Mirza Ghasemi.

A few months ago a very sweet student in one of the labs at work phoned his grandmother in Iran to get me a recipe, which he then translated from Farsi but maybe not very well. I knew he could cook, and I had wondered if he ever made mirza ghasemi, a dish of grilled eggplant and tomatoes mashed together with olive oil and spices and garlic and topped with fried egg. I had recently fallen in love with the dish at a Persian restaurant, but wasn’t sure exactly what was in it – there was no description on the restaurant menu, and sometimes Google lies. He knew it, but he didn’t make it, so he asked if I could wait a few days and then called home.

It wasn’t eggplant season then, but it is now, so I pulled his recipe out of my inbox and realized there were a few things lost (or exaggerated) in translation – the ratio of eggs to eggplants was way off. A promising neuroscience student, he was hired away to Germany in the meantime so I can’t ask him my questions; this is a loose adaptation of his grandmother’s recipe, a dish from northern Iran that transforms bitter eggplant into a smoky dip for sangak or regular old white bread (toasted to within in an inch of its life for optimal sopping). The eggs make it a meal for two, or a hearty appetizer or snack for four.

I have given directions for this dish using the oven and stove, but please note that if it is a hot day and you have a side burner on your outdoor grill, you can make this entirely outside using roughly the same instructions and it will be that much better. Serve with bread and lemon quarters

Mirza Ghasemi

(Makes 2 to 4 servings.)

  • 2 lbs eggplants
  • 1 lb tomatoes
  • 1 tbsp. + 1/4 cup olive oil, divided
  • 1 onion, finely chopped
  • 6 garlic cloves, minced
  • 2 tsp. ground cumin
  • 1 tsp. Kosher salt
  • 1 tsp. smoked paprika
  • 1/2 tsp. ground turmeric
  • 1/2 tsp. ground black pepper
  • 1/2 tsp. red pepper flakes
  • 1/2 lemon, juiced
  • 4 eggs
  • 2 tbsp. roasted shelled pistachios, roughly chopped
  • 2 tsp. fresh thyme, roughly chopped

Heat oven (or grill) to 400°F.

Using a fork or a toothpick, poke holes into eggplants and tomatoes all over. Drizzle one tablespoon of olive oil over whole eggplants and tomatoes.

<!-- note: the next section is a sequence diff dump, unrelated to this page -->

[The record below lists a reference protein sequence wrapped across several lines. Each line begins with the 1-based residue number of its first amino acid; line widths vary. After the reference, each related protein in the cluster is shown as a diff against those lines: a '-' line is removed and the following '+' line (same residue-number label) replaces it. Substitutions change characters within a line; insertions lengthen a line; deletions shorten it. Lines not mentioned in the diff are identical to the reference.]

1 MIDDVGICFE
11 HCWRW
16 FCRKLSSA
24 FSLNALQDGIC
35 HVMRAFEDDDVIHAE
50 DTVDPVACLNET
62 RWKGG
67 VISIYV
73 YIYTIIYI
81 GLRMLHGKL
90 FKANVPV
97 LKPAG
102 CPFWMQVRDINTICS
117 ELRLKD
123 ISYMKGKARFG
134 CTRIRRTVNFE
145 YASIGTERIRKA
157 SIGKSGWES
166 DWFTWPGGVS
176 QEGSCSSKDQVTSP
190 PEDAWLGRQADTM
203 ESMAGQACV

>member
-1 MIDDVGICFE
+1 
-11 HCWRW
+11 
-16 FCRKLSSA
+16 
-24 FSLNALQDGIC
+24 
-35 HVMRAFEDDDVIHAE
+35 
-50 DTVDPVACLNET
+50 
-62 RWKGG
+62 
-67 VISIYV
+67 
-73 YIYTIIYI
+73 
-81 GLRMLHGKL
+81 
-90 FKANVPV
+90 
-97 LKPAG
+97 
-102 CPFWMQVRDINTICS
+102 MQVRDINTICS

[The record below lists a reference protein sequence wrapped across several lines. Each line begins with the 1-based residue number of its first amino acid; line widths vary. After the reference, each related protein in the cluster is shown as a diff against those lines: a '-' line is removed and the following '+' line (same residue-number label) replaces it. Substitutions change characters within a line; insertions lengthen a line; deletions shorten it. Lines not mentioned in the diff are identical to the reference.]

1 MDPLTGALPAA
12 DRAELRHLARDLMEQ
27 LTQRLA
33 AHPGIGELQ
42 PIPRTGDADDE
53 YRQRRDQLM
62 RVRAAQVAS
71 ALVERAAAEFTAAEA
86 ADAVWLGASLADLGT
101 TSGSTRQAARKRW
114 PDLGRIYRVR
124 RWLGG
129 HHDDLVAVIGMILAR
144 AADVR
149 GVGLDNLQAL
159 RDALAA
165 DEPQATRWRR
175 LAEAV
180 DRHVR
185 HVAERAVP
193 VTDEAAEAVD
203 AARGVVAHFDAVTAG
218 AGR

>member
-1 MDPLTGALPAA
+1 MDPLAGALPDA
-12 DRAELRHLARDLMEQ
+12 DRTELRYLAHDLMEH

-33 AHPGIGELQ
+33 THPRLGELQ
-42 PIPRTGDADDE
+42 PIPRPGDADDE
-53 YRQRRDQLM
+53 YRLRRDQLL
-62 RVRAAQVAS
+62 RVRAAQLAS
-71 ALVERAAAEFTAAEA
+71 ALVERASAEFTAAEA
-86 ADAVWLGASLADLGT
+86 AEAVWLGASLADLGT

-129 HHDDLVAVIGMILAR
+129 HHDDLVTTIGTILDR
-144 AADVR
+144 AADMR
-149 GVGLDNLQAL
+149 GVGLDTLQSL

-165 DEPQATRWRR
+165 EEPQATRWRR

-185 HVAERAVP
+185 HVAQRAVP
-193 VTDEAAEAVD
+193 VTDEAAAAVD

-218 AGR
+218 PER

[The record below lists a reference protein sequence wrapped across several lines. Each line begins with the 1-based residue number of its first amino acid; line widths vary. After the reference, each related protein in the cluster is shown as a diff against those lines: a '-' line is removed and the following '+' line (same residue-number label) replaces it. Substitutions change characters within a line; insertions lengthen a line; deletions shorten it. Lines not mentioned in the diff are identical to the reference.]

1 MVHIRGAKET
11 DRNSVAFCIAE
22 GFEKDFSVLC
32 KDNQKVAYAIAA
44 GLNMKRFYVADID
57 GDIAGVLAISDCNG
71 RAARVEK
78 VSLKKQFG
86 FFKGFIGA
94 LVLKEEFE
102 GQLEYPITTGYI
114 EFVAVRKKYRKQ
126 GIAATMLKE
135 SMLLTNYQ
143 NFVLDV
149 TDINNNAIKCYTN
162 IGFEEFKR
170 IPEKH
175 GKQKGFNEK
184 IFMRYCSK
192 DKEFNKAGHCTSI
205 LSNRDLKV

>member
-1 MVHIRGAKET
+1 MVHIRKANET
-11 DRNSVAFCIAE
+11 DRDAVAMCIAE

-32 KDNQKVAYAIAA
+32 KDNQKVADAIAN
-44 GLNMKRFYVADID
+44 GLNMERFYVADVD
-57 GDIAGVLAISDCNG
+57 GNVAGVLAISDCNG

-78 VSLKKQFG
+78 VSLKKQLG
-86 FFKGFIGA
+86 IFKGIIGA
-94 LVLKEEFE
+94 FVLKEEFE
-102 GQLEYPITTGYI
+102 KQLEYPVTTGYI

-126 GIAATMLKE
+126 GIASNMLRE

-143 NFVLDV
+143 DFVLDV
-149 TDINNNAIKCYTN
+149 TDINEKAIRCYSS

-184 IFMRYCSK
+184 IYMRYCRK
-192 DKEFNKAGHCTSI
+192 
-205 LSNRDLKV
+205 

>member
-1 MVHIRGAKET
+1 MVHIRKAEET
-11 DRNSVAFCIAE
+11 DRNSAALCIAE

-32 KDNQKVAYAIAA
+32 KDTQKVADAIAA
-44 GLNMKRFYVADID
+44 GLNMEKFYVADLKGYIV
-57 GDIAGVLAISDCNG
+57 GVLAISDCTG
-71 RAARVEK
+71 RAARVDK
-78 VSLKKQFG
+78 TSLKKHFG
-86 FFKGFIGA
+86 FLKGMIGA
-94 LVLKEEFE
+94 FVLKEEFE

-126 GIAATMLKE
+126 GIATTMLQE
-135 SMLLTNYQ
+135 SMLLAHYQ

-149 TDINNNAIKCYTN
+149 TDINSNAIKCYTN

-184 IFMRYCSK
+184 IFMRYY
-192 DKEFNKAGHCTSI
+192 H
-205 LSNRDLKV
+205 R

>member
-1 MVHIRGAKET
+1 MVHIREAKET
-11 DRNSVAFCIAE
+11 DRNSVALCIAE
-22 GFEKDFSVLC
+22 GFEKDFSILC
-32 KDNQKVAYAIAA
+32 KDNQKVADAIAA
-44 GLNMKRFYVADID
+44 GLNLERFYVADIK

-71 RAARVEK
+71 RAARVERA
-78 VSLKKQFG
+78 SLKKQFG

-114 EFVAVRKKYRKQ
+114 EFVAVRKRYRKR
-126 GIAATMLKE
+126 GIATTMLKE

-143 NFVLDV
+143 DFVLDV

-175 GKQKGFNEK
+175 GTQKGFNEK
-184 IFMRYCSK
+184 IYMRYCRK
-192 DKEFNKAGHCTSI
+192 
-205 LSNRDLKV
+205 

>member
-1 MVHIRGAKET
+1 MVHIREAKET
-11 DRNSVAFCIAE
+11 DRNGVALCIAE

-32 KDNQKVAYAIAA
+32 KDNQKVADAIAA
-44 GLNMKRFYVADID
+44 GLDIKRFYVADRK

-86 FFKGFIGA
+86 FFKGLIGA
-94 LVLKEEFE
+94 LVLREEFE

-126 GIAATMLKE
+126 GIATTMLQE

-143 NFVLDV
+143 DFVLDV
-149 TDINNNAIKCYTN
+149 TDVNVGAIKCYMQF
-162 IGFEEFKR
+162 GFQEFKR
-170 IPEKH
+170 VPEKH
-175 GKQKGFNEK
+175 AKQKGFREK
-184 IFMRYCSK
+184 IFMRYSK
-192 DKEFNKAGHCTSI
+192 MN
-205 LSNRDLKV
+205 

Roast or grill eggplants and tomatoes for 20 minutes, until charred in places and softened – eggplants should appear to slump. Remove eggplants and tomatoes to a glass bowl, and cover with plastic wrap. Cool for at least 15 minutes, or until you can handle them comfortably with bare hands. Eggplants and tomatoes can be roasted or grilled up to 24 hours in advance – just store in the fridge until you’re ready.

If you roast your veggies ahead of time, return your grill or oven to 400°F before proceeding.

Gently remove skins from tomatoes and eggplants. If you like a smooth puree, you can use a food mill to slough off the skins and stuff. I prefer to mash the veggies’ innards with a fork or potato masher until they form a chunky mush. Reserve any liquids that have accumulated at the bottom of the bowl you cooled your veggies in.

Heat remaining olive oil in a 12″ skillet or cast iron pan over medium-high heat until shimmering. Add onion, and cook for about three minutes, until translucent but not browned. Add garlic, cumin, salt, paprika, turmeric, pepper, and pepper flakes, and cook for another minute, until the spices are fragrant.

Add eggplant-tomato mush, and any remaining liquids, and simmer for about six minutes, until the liquid has evaporated and the mixture looks a bit dry and sticky, like it would burn to the bottom of the pan if you’d let it. Add lemon juice, stir, and taste. Adjust seasonings as needed.

Using a spoon, create four little holes in the eggplant mixture, then crack an egg into each hole. Place the pan in the oven, and bake until the eggs have set to your liking, five to 10 minutes.

Sprinkle the finished dish with fresh thyme leaves and chopped pistachios.

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